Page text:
tide turns on carteret islands

 

carteret island papua new guineaImagine living surrounded by sparkling tropical waters, but having no source of fresh water to drink. Imagine losing your crops in your garden, because the sea water keeps washing through. This situation has become all too familiar for the 2,500 Carteret islanders, living in the Bougainville province of Papua New Guinea.

Through The Intrepid Foundation, we have been supporting the Australian Conservation Foundation’s Asia-Pacific Program and their work with the Carteret peoples. The Carteret communities live a low-carbon lifestyle and yet they are bearing the full force of climate change. Coral atolls are geologically dynamic, but extreme weather events consistent with climate change have been creating havoc.

The Carteret Atoll is about 4 hours by motorised boat off shore from Buka. Originally it consisted of six low lying islands, but now has seven since the island of Han was split in two by the encroaching sea. Inundation from sea water has become more frequent and severe in the last two decade – from king tides, severe storms and sea surges. Following these events, natural resources which the local community has been dependent on for their livelihoods are increasingly decimated. Severe erosion, loss of land, the contamination of underground fresh water aquifers and sea water damage to food gardens and homes is worsening. These coupled with a rapid population growth and a slow but drastic tilting of the atoll from tectonic movement, has resulted in an estimated 60% loss in arable land and crops failure, leading to a near crisis situation.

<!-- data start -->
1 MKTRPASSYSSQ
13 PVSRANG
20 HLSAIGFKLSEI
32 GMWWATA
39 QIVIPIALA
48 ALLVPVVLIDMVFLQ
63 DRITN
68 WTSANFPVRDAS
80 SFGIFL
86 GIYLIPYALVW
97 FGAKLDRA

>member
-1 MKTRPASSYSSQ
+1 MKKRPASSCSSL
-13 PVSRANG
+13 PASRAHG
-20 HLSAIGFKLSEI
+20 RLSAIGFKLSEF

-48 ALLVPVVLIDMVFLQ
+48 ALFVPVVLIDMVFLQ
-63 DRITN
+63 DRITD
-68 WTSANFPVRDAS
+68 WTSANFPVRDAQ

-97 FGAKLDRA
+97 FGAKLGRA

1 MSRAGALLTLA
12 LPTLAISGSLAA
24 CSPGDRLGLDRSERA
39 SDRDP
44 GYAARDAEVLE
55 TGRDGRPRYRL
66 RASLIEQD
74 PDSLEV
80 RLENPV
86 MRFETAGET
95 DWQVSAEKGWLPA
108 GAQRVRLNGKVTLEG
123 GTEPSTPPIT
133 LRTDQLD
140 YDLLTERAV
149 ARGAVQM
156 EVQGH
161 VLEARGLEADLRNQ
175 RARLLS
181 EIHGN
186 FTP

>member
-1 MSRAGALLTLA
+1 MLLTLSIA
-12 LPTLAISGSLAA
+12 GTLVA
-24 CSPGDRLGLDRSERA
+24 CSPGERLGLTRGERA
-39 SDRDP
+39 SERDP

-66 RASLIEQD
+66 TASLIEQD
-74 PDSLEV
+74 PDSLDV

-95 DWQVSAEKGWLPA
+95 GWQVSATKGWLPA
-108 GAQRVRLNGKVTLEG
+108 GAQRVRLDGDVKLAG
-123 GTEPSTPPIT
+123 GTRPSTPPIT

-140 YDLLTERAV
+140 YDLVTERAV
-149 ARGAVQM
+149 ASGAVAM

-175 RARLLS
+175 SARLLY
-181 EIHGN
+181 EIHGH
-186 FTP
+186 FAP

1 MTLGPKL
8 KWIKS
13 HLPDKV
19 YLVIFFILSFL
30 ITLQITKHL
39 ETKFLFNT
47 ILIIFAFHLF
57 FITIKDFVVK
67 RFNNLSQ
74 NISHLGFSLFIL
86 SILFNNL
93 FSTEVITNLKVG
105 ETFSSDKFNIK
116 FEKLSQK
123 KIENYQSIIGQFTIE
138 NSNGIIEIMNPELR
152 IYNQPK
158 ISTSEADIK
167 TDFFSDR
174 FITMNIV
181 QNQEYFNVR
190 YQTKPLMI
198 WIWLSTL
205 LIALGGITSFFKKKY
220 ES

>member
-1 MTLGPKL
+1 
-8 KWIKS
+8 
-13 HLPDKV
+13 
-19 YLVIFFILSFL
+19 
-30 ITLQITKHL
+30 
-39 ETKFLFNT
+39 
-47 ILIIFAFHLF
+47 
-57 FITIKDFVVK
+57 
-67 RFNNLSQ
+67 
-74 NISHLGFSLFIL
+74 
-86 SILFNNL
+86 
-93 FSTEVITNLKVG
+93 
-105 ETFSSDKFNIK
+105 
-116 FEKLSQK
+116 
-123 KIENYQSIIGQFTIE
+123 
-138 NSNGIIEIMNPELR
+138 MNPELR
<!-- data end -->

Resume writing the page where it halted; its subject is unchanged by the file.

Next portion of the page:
Our donations through The Intrepid Foundation, are helping to support a small local organisation Tulele Peisa in Bougainville to work alongside the local Council of Elders to:
- empower the Carteret islanders to be able to make informed decisions for their future;
- support their exploration of potential relocation sites and their relocation and resettlement activities;
- help affected families to develop short and medium-term livelihood options; and
- support their advocacy on climate change, to help prevent more low-lying community casualties.

Tulele Peisa aims to relocate about 1,500 (equivalent to 150 large families) to higher grounds in mainland Bougainville. These families have been identified to be most vulnerable because they are experiencing hunger and are dependent on emergency relief supplies for much of their food supplies, so any donation you can make to assist this programme will be greatly appreciated.

The Intrepid Foundation – travellers making a difference
Help support great grassroots organisations via the Intrepid Foundation, plus find out how your donation can be matched* by Intrepid Travel!

* Donations will be matched by Intrepid Travel up to AU$5000 (or equivalent) per donor and a total of AU$400,000 each financial year.

* Photo by Pip Starr

 

About the author

Sue Elliot - Like many of us, Sue contracted a serious travel bug at an early age. She's visited over 90 countries in search of a cure, but her wanderlust just seems to get worse. Thankfully at Intrepid Travel she's amongst people who understand the affliction and since 1998 Sue has enjoyed being our blog and newsletter editor. Here you'll find helpful travel advice and inspiring tales from Sue and other Intrepid travellers.

Similar Posts

Leave a reply

required*